Locks of Love, or, Go Forth and Chop!

A few years ago, as a Midwestern native, I was struggling to adjust to summer in Alabama. The heat & humidity were enough to make me crazy, and to top it off I had an 8-month-old baby whose new favorite game was practicing his future gym class rope climb on my ponytail. I had never donated my hair before, but I had just enough to do so if I went with a super-short pixie cut, so I took the plunge and chopped it all off. I sent my ponytail off to the Pantene Beautiful Lengths program, which provides free wigs to women fighting cancer.

I liked the freedom of the short ’do and was feeling pretty content about my good deed. Win-win, right? Well, about a month later I had a cancer scare of my own. I was so wrapped up in my fear and concerns about my health that hair was the last thing on my mind. Fortunately, one minor surgery was all I needed to remove the cancer. Just 3 days after receiving the pathology report assuring me that it had not spread and giving me the all clear, I opened the mailbox to find a thank-you letter from Pantene. My knees buckled and I cried as I read about how my donation had helped others. I had come so close to being on the other side of this story. I felt like Karma had just shown its beautiful face in a way I’d never experienced before. I decided then that I would continue to donate my hair to show gratitude for my good health and help others who needed it.

Locks of Love logo

It took me three years to cultivate a new crop of locks to harvest, and in the meantime I won’t confess how many gray hairs I plucked. This past spring I broke down and dyed my hair since I was losing the battle against the grays. When I finally had almost enough hair to make another donation I panicked a bit upon seeing that Pantene Beautiful Lengths doesn’t accept color-treated hair. Yikes! What had I done!?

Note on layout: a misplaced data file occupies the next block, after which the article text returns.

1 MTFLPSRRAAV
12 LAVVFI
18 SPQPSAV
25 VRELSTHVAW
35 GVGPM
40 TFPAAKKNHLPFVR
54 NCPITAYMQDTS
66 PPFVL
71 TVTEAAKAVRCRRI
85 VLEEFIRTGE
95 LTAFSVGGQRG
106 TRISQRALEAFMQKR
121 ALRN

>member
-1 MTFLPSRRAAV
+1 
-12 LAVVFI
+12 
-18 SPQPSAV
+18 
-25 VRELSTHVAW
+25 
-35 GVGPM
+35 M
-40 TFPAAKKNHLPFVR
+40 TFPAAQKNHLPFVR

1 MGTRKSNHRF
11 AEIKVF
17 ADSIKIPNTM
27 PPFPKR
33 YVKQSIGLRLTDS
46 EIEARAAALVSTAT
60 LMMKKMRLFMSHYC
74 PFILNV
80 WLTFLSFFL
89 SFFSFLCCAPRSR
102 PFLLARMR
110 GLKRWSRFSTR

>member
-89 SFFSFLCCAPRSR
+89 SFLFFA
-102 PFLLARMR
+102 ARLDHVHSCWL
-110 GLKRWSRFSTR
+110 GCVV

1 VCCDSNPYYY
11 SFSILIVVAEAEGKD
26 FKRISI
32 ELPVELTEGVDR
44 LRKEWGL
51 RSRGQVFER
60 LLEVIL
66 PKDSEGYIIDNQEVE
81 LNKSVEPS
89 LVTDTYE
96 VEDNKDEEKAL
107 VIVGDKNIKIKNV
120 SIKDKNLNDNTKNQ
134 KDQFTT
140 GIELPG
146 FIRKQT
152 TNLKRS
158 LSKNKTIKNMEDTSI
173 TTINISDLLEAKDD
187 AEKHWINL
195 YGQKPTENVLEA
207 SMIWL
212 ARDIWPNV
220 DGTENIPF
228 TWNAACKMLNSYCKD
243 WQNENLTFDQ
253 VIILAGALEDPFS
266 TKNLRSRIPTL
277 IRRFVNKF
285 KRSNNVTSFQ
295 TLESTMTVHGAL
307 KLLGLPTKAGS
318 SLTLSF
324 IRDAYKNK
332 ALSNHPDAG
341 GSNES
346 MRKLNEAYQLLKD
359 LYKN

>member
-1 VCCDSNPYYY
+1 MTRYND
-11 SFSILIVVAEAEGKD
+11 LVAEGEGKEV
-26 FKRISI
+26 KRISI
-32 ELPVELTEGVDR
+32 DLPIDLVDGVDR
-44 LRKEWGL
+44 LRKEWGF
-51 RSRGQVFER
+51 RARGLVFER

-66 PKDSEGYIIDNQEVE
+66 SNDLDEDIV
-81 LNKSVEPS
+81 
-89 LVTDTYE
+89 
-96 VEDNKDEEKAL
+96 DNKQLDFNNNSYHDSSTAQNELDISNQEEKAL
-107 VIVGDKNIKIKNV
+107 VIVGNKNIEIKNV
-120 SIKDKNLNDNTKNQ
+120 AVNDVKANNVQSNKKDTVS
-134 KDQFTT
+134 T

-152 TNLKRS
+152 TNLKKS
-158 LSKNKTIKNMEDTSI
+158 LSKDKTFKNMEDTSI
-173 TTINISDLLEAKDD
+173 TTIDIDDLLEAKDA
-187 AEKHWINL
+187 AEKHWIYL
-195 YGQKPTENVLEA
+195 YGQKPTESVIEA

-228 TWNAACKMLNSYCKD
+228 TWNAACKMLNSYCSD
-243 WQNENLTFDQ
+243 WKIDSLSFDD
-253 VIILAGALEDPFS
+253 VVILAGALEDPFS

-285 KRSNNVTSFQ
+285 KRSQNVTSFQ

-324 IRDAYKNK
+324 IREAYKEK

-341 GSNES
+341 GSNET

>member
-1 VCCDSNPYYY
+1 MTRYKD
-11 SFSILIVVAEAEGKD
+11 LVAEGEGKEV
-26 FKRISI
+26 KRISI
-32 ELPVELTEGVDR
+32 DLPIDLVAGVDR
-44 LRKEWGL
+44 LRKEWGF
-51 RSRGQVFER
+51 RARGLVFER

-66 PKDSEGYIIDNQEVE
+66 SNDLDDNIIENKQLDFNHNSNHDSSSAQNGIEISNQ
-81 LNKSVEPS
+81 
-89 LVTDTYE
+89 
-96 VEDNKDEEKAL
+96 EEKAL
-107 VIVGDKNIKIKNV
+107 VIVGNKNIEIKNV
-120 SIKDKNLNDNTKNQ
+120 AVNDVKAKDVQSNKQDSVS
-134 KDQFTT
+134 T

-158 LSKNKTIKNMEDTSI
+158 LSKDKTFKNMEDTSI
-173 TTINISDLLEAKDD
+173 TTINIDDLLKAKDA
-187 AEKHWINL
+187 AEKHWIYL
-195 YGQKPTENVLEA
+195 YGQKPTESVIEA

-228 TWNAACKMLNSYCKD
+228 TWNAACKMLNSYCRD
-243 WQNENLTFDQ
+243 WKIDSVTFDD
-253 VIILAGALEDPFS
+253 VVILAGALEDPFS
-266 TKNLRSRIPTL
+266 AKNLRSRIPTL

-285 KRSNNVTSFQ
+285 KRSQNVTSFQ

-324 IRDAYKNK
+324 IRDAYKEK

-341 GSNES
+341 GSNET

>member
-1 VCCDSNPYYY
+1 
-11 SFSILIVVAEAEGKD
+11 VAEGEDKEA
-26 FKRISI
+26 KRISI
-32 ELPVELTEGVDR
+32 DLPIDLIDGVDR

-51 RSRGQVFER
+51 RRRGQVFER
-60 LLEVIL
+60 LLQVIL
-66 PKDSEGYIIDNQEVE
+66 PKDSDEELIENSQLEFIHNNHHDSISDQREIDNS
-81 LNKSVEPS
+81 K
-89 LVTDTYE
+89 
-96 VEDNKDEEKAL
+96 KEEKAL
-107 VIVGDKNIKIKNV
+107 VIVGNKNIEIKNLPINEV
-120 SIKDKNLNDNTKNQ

Fortunately, Locks of Love does accept dyed hair, but they require 10 inches to Pantene’s 8. A few weeks ago I found myself standing in the kitchen on my 3-year anniversary of good health with hair still hanging past my shoulders. I’d been complaining about my sweaty ponytail and saying all summer that I was going to chop my hair again…that was meant to be the day! I gathered up a Ziploc bag, a measuring tape, and a handful of ponytail holders and marched into the only salon I could find open. (Because clearly these are the things I should be doing on a Sunday afternoon with no planning and no appointment anywhere??)

As luck would have it, the girl working that day had never cut hair to be donated before, and I nearly lost my nerve and she buckled the apron around my neck. Surely this could wait a day or two? Nah, my conscience chided me, it would be a little ironic if I backed out of donating my hair to those who have none because I thought the cut wasn’t going to be good enough. I talked her through the steps I’d seen the guy do my first time through the donation process, and we both survived with intact ponytails ready to mail off for their next life as part of a prosthetic hairpiece!


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Pixie Cut

There are several options when it comes to donating your hair, so be sure to read up on the requirements before you make the cut.

Pantene Beautiful Lengths

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Recipients: Adult women fighting cancer.
Minimum length: 8 inches